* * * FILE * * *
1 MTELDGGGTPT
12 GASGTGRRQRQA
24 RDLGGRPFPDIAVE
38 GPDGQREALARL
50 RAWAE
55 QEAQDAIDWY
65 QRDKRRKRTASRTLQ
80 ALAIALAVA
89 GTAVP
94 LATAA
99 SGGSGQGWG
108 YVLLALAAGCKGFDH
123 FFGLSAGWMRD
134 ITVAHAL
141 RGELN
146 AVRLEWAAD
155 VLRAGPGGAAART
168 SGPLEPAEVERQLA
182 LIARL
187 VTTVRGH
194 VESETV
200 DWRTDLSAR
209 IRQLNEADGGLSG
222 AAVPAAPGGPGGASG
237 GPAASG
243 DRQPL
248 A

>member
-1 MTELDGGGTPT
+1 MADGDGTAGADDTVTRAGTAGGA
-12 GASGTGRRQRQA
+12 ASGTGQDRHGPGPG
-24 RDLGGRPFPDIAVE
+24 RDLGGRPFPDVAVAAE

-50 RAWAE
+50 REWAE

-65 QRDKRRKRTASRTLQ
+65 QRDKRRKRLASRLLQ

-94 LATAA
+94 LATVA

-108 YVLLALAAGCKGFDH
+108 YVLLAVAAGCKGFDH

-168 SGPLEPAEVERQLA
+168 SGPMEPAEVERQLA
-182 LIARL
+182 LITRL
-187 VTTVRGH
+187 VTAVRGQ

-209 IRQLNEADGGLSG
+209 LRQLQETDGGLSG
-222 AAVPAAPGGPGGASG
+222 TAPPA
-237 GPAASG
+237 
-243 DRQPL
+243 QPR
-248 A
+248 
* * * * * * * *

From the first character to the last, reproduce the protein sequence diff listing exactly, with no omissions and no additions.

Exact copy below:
1 MTELDGGGTPT
12 GASGTGRRQRQA
24 RDLGGRPFPDIAVE
38 GPDGQREALARL
50 RAWAE
55 QEAQDAIDWY
65 QRDKRRKRTASRTLQ
80 ALAIALAVA
89 GTAVP
94 LATAA
99 SGGSGQGWG
108 YVLLALAAGCKGFDH
123 FFGLSAGWMRD
134 ITVAHAL
141 RGELN
146 AVRLEWAAD
155 VLRAGPGGAAART
168 SGPLEPAEVERQLA
182 LIARL
187 VTTVRGH
194 VESETV
200 DWRTDLSAR
209 IRQLNEADGGLSG
222 AAVPAAPGGPGGASG
237 GPAASG
243 DRQPL
248 A

>member
-1 MTELDGGGTPT
+1 MADGDGTAGADDTVTRAGTAGGA
-12 GASGTGRRQRQA
+12 ASGTGQDRHGPGPG
-24 RDLGGRPFPDIAVE
+24 RDLGGRPFPDVAVAAE

-50 RAWAE
+50 REWAE

-65 QRDKRRKRTASRTLQ
+65 QRDKRRKRLASRLLQ

-94 LATAA
+94 LATVA

-108 YVLLALAAGCKGFDH
+108 YVLLAVAAGCKGFDH

-168 SGPLEPAEVERQLA
+168 SGPMEPAEVERQLA
-182 LIARL
+182 LITRL
-187 VTTVRGH
+187 VTAVRGQ

-209 IRQLNEADGGLSG
+209 LRQLQETDGGLSG
-222 AAVPAAPGGPGGASG
+222 TAPPA
-237 GPAASG
+237 
-243 DRQPL
+243 QPR
-248 A
+248 